The Dream of Digital Integration

The Smart Cities and Digital India initiatives have opened up business opportunities for the private sector but are we serious enough about what needs to be done?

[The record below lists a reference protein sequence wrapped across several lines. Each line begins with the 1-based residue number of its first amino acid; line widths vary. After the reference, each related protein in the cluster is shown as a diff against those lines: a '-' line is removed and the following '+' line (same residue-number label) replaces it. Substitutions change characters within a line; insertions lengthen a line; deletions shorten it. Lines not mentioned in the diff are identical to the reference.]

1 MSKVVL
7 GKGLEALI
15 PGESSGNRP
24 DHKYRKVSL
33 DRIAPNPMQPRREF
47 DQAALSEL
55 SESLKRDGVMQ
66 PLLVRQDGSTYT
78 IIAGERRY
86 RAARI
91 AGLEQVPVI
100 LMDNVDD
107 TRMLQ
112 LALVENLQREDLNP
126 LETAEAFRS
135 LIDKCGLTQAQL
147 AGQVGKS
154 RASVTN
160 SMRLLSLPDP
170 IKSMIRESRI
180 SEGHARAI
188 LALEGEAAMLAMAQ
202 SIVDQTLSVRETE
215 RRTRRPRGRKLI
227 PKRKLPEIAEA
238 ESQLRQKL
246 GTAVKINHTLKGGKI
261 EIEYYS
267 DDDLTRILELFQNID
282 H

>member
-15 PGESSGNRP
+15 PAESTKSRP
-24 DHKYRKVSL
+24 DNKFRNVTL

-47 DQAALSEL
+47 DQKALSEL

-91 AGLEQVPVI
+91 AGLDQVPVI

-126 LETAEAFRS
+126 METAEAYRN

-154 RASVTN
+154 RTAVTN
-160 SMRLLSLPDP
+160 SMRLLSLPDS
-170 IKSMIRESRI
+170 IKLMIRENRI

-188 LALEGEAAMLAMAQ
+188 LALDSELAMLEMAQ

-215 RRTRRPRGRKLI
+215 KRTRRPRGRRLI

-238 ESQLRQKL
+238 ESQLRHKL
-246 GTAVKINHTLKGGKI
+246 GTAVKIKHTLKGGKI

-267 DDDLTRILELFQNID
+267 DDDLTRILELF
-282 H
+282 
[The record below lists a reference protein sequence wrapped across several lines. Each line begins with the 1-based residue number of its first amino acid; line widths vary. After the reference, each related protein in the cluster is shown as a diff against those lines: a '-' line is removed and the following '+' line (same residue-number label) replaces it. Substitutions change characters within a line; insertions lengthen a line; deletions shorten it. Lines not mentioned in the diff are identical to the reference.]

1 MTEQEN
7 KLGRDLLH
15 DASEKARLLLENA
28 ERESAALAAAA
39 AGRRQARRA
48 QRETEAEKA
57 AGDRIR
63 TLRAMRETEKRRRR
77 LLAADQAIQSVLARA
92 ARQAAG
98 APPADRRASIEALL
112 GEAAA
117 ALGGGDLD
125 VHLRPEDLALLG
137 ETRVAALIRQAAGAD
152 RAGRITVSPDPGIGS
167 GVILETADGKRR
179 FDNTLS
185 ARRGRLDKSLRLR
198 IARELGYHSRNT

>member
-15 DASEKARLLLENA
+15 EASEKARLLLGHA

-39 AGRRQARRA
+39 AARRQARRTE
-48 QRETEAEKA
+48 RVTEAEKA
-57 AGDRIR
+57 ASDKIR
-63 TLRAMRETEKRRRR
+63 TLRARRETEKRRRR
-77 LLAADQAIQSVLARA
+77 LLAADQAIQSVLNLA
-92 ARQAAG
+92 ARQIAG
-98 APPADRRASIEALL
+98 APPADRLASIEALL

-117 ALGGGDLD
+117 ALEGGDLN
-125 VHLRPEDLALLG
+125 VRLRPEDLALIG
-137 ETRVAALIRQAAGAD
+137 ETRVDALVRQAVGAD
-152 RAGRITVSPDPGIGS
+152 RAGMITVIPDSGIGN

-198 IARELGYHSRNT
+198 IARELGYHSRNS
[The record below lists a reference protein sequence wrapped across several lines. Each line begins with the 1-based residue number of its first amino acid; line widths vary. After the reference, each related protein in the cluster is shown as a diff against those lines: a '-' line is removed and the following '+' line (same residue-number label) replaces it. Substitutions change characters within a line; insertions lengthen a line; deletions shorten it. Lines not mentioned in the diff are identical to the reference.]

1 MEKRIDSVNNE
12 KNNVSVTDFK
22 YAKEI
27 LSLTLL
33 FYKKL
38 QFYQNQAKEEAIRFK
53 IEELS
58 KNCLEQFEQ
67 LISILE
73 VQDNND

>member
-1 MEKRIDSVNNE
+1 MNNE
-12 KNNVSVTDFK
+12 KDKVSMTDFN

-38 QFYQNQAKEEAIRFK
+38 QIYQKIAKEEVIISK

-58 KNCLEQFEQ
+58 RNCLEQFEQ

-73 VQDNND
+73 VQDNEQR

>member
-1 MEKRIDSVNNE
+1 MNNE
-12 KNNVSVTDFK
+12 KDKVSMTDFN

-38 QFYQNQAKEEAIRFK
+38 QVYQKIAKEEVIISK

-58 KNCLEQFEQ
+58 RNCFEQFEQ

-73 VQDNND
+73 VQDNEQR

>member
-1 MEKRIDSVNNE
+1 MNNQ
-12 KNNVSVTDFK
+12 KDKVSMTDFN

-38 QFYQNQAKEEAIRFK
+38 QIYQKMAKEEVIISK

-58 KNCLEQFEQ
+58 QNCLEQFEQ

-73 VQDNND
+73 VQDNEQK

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Getting different arms of the government together to integrate the digital and telecom infrastructure for Smart Cities is a mammoth task in itself. Funding such an integration to make it a reality is yet another story in itself. By now every aware citizen knows that connectivity at lightning fast speeds is the key to any smart city in the world. This means that any city will only be called a smart city if it has world-class digital infrastructure and telecommunications as its backbone. What will such a digital infrastructure do for the city? It will integrate a city’s traffic, power, security, banking, public records, healthcare, waste management, emergency services and sanitation among a host of other services. It becomes pertinent to ask, then: Are we in India on track to have in place the basic essentials of such a smart city? Probably not. According to a United Nations Broadband Commission report called ‘The State of Broadband’ released on September 21, 2015 at the UN, India ranked 131 out of 189 countries on fixed-broadband subscriptions in 2014, a drop from the 125th rank a year before. India is ranked 155 on active mobile-broaband subscriptions, a significant drop from the 113th rank in 2013 and India was ranked 136th in individuals using the Internet in 2014, with 18 percent individuals using the net. And when it comes to per­centage of households with internet in 2014, India ranked 80 among 133 developing countries. Nigel Eastwood, Founder and Group CEO of New Call Telecom International recently wrote in the Economic Times: “Telecom is the key area to create a smart city which will react to needs of its population digitally and also keep the city tick­ing with the least human interven­tion, in the smartest possible way.” Things on the ground are far removed from reality, it seems. While the government has taken note of the urgent need to integrate Machine to Machine (M2M) com­munication, the mission of integrat­ing various government depart­ments that fall under different ministries – each with their own ambitions and aspirations – is a challenge facing it from within. That is why in May 2015, the De­partment of Telecommunications (DoT) came out with a national M2M roadmap that will serve as a single reference document for all the M2M stakeholders in India. Launching the initiative, Commu­nications and IT Minister Ravi Shankar Prasad had said: “Adoption of M2M-based applications in areas like healthcare, tele-educa­tion, smart grid, smart building, smart city etc. have enormous po­tential to boost the socio-economic development of the country.” No dispute here. There are even sug­gestions of an integrated task force consisting of key ministries like roads, health, power and home among others. But so far, things are looking good only on paper, many feel. M2M refers to technologies that allow both wireless and wired sys­tems to communicate with other devices of the same ability. M2M uses a device (such as a sensor or meter) to capture an event, which is relayed through a network (wireless, wired or hybrid) to an application, that translates the captured event into meaningful information. Sensing Opportunity For the private sector, though, the Smart Cities and Digital India initi­atives of the NDA government have opened up business opportunities, especially for global telecom firms. The world’s largest telecom equip­ment maker Ericsson is betting big on 5G technology, which it says should be in service by 2020. According to Ericsson, 5G is the next step in the evolution of mobile communication and will be a key component of the Networked Soci­ety by bringing unlimited access to information and sharing of data “anywhere and anytime for anyone and anything. 5G will therefore not only be about mobile connectivity for people. Rather, the aim of 5G is to provide ubiquitous connectivity for any kind of device and any kind of application that may benefit from being connected,” said the company in its communication on 5G which will provide wireless connectivity for a wide range of new applications and use cases, including wearables, smart homes, traffic safety/control, and critical infrastructure and in­dustry applications, as well as for very-high-speed media delivery. Rima Qureshi, Senior Vice Presi­dent & Chief Strategy Officer, Erics­son, says: “5G is about more than faster mobile services – it will ena­ble new use cases related to the In­ternet of Things. For example, Eric­sson has built a prototype testbed for applying 5G networking func­tions and data analytics to public transport, which can save resources, reduce congestion, and lower envi­ronmental impact.” Russian telecom major Sistema JSFC that operates the MTS brand in India across nine circles has al­ready announced its intention to roll out a pilot project for the Smart Cities initiative and to explore a sus­tainable business model for moneti­sation of Wi-Fi networks. MTS says it has the capability to replicate the Smart City subsystems that it has already implemented back home in Sochi, Ufa and Mos­cow, among other Russian cities. Sistema’s systems integration com­pany Sitronics offers design, equip­ment, integrated security and intel­ligent transportation systems including automation for intelligent traffic management across Moscow. Recently, MTS India’s CEO had told a newspaper that MTS could repli­cate the Moscow city model that will decongest Indian roads while offer­ing an organised traffic manage­ment system, simultaneously. Russian conglomerate Sistema is already looking at monetising Wi-Fi projects across key railway sta­tions in Agra, Mumbai, Ahmedabad, Howrah, Secunderabad and Vara­nasi. Funding Challenges The 100 smart cities project saw its first formal announcement in July 2014 during the finance minister’s Budget speech. Back then the allocation for this initiative was kept at Rs. 7,016 crore. After that, the figure has swollen to Rs. 48,000 crore to be spent over the next five years in order to achieve the goals of the project – 100 Smart Cities in India by 2022. It seems different sizes of the existing cities will need a different quantum of budgets to make them ‘smart’. According to Gulam Zia, Executive Director of Knight Frank India, Mumbai’s need for funds alone could run in thousands of crores versus, say, Varanasi where Rs. 500 crore may be enough to undertake some of the digital integration and other projects to make the city smarter. The final bill is anyone’s guess.